He says the pandemic has given wine farms across the region the time to get their hospitality and wine offer just right. 

    “Those farms are that are just doing tastings are being left behind,” he adds. “Customers are now looking for something more.”

    Drive around Stellenbosch now and you can count the number of marquees and special venues that have been set up to host weddings and events with the backdrop of Stellenbosch and its never ending valleys and mountain ranges as a backdrop. Some are even putting on open air opera concerts and attracting major music acts to the area. 

    Major recovery 

    It is noticeable an historic estate of the scale of Blaauwklippen is working hard to invest and get its reputation and standing right first for the local market.

    That local first approach is one that has been repeated across the region and reflects the huge response that Stellenbosch has had from its local community during and post lockdown. 

    The premium tourism and wine that is now on offer is even more remarkable considering the region has effectively been shut for the best part two years.

    Prior to lockdown 52% of Stellenbosch’s visitors came from overseas and 26% from the rest of South Africa. So even when restaurants, bars, and farms were able to open up again they could only expect to attract people from the local area. 

    Thankfully the local community has rallied like never before behind its “Stellenbosch Unite” and “Support  Local” initiatives driven by Stellenbosch Wine Routes and Visit Stellenbosch that started in lockdown feeding hundreds of thousands of people from soup kitchens and food stations. 

    Tourism and wine are natural bedfellows like at the weekly street festival that takes over Stellenbosch in key parts of the year

    It then progressed to what was known as the “Stellenbucks” restaurant rewards scheme that saw R1.7m raised from local private investors to fund a restaurant rescue package that encouraged people to eat out by giving them “Stellenbucks” to do so. It meant you were able to go out using the fund, via an app (Snapscan), and then get half the amount paid back from your bill to pay for another meal on another day. 

    The work that Stellenbosch Wine Routes and Visit Stellenbosch have been able to do together to get Stellenbosch back on its feet and motoring again shows how powerful working as one has been. 

    “It shifts your reality and makes you super grateful for what you have,” says Momberg. “We have shown  resilience and commitment to all work together for a greater goal and a greater good. It was initially to feed people and support the local community. The next step was to see how we can help the community as a whole. Which is where the Stellenbucks scheme made such a difference.”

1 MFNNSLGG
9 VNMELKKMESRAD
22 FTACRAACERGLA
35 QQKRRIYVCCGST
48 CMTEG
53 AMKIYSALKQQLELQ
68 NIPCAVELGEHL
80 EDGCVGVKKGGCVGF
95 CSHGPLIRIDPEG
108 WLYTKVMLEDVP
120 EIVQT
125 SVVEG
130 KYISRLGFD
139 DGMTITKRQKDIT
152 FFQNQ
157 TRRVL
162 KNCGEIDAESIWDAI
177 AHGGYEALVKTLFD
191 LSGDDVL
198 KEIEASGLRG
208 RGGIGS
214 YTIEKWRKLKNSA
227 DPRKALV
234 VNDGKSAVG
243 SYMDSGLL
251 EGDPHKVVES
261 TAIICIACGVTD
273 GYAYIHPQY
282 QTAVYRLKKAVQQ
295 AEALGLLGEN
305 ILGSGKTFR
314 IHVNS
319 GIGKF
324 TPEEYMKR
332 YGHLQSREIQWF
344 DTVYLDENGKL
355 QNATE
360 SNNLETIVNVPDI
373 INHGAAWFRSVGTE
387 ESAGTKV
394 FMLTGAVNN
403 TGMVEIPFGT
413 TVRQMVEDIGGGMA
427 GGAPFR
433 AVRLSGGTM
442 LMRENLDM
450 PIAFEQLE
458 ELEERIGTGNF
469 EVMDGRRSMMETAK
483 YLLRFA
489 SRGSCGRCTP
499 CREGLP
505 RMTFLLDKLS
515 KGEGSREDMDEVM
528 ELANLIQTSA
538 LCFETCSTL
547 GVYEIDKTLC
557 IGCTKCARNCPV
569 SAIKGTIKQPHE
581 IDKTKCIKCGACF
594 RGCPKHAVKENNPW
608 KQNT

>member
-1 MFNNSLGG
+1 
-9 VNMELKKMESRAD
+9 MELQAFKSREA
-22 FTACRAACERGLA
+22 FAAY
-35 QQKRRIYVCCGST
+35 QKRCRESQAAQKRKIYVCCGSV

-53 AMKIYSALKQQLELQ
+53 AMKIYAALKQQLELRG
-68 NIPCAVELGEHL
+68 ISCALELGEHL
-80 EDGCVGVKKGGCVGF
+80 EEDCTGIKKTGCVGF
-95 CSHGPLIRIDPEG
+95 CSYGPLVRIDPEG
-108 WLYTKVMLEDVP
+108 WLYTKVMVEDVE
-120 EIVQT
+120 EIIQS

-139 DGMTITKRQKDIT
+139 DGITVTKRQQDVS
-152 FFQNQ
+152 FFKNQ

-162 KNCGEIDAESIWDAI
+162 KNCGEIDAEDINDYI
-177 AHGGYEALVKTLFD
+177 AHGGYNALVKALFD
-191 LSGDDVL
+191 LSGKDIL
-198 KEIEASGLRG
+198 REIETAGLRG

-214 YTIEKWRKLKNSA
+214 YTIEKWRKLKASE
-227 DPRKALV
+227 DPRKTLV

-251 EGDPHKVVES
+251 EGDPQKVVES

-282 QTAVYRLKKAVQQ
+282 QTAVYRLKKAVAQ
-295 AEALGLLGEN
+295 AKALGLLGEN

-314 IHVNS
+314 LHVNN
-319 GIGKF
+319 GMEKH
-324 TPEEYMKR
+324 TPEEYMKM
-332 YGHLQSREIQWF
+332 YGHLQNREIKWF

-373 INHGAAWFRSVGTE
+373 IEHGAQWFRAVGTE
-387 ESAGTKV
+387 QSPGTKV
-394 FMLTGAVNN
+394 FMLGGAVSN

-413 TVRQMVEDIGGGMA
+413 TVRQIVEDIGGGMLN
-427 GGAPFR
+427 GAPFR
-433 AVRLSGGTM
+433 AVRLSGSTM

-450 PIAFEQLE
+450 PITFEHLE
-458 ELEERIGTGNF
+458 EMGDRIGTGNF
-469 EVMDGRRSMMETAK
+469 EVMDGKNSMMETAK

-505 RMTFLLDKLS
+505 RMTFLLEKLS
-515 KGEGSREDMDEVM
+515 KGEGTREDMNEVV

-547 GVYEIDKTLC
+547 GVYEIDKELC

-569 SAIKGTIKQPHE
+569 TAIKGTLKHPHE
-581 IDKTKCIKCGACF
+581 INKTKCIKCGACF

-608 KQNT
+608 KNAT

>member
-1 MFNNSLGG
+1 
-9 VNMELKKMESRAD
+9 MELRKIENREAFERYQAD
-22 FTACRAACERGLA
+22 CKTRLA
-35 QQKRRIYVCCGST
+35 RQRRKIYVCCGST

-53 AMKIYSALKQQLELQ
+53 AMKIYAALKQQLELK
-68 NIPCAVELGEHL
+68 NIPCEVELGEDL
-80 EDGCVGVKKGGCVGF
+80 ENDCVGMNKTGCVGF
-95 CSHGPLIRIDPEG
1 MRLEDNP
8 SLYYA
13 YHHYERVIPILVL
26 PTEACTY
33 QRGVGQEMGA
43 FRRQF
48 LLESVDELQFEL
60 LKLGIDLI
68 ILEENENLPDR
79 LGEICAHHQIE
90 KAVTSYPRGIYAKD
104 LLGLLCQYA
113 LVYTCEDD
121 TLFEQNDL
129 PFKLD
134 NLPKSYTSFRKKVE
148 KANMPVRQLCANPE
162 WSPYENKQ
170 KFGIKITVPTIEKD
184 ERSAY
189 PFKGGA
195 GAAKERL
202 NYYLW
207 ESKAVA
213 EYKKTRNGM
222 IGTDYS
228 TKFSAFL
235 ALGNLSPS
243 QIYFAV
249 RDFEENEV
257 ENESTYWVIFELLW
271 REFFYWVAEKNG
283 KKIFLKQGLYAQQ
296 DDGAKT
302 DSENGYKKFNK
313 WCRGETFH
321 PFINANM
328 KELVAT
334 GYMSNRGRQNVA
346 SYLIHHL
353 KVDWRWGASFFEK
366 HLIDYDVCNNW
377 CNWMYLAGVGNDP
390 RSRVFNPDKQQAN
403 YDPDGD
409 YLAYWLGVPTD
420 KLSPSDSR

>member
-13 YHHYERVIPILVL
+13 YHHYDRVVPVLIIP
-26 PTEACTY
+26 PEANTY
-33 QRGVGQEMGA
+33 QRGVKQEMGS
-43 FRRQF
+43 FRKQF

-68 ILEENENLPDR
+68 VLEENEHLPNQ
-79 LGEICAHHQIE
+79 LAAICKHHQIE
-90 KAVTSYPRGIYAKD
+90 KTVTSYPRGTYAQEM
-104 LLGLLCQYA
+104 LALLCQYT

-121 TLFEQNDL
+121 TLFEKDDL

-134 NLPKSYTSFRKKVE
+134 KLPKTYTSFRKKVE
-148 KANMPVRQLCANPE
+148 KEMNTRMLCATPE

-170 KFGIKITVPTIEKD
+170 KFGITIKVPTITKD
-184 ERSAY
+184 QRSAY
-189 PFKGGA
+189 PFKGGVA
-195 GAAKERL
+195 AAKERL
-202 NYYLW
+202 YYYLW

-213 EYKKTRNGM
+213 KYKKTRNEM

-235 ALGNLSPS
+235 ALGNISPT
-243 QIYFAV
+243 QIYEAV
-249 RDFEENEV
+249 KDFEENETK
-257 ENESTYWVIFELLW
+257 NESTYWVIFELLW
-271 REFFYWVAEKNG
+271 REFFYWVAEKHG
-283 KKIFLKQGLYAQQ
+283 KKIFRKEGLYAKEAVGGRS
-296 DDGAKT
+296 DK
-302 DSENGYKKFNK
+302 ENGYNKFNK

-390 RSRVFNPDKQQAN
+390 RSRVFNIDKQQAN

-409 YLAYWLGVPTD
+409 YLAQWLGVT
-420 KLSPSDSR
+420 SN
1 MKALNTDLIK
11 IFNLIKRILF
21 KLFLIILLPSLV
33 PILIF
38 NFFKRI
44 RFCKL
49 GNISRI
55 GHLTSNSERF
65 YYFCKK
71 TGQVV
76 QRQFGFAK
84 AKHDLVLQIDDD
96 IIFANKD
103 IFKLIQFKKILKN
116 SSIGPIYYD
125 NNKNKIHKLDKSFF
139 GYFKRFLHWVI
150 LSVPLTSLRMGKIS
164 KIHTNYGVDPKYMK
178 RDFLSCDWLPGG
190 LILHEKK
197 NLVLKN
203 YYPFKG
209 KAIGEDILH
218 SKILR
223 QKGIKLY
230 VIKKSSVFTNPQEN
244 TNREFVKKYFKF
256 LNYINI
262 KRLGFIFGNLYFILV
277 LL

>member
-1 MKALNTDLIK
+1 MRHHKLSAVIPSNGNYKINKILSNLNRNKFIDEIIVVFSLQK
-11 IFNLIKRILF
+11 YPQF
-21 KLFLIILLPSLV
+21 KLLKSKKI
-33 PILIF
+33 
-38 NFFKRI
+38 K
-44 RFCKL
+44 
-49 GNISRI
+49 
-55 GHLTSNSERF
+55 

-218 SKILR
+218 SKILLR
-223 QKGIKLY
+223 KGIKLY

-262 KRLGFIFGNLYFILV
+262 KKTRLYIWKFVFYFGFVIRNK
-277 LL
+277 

“But it also had to make hard commercial sense,” says Sleet. “It had to work for the the hospitality sector as well as wine farms.” 

    The pandemic has also made it crystal clear that Stellenbosch needs to invest in a wine and tourism strategy that is sustainable 12 months of the year and not just rely on tourists, or making most of its money in the intensive summer months, says Momberg. If it is to support a premium tourism economy it needs to also attract and engage both the local Stellenbosch and wider Cape Town community, and appeal to South Africans across the country, she adds. 

    Raats believes it is well on the way to doing that: “What is particularly exciting about what is happening in Stellenbosch town is that is all happening without a massive number of tourists around. It is just this great organic movement, which means it is sustainable and not just relying on tourists,” he adds.

    Capital of food 

    The culinary scene in Stellenbosch has come on leaps and bounds

    It’s not just in the wineries where new tourism and hospitality investment is being focused, but in Stellenbosch town itself. Anyone who has not visited since before the pandemic is in for a welcome surprise with a number of new wine bars, restaurants and high end gastronomic venues opening up.    

    Stellenbosch’s reputation as a culinary attraction in its own right is attracting top name chefs from Cape Town to open up new sites. Like the historic post office, for example, has been re-invented as Post & Pepper from award winning restaurateur and chef, Jessica Van Dyk, and manager Dimitri Hadzigrigoriou. 

    As Mike Ratcliffe says: “Post & Pepper builds on an accelerating trend of young, talented and ambitious chefs moving to Stellenbosch to push boundaries with exciting new eateries in what is now indisputably the innovation capital of food in South Africa.”  

    Climate and social change 

    A central part of Stellenbosch’s wine and tourism strategy is to do what it can to lead the way in South Africa on driving real action on both climate and social change. Ratcliffe says it hopes its combined efforts can help raise the economic level of the region and therefore drive job creation, skills development and environmental change as a result. 

    He explains: “We are committed as the wine and tourism ecosystem of Stellenbosch to drive environmental protection and social cohesion and foster good principles among all our stakeholders.”  

    Its challenge now is to continue to act as a “living tourism laboratory” and ensure it is continuously testing and trialling new initiatives that that help address and tackle the region’s “pressing social and economic issues,” he adds.

    “Wine and tourism can be a force for good,” says Momberg. 

    History and traditions 

    The Muratie Wine Estate is as much an historical museum as it is a living winery

    It’s also Stellenbosch’s long history that attracts people to the area and the chance to visit farms that back to the last 1600s. The Muratie Wine Estate, for example, dates back to 1685 and has been turned into a living museum by owner Rick Melk, whose family used to own the property 120 years ago, before his father was able to bring it back into family ownership in 1987. 

    He is proud of telling the story of the estate both through the old vines and story on the labels, but how the farm has been set up to receive visitors so that they can walk through the houses – some of which have been converted into art galleries – and see the old concrete tanks surrounded by old family photos maps and winemaking equipment whist they eat in the winery’s restaurant. Melck says it all helps bring the vines and wines to life and he hopes people feel like they are stepping into their little community when they come. 

    “We want people to come and spend the day with us. Come to the restaurant and taste wines at the cellar door, then visit the art galleries we have and take one of our walking or cycling tours, or go for a run,” he says.

    Stellenbosch as an experience in itself.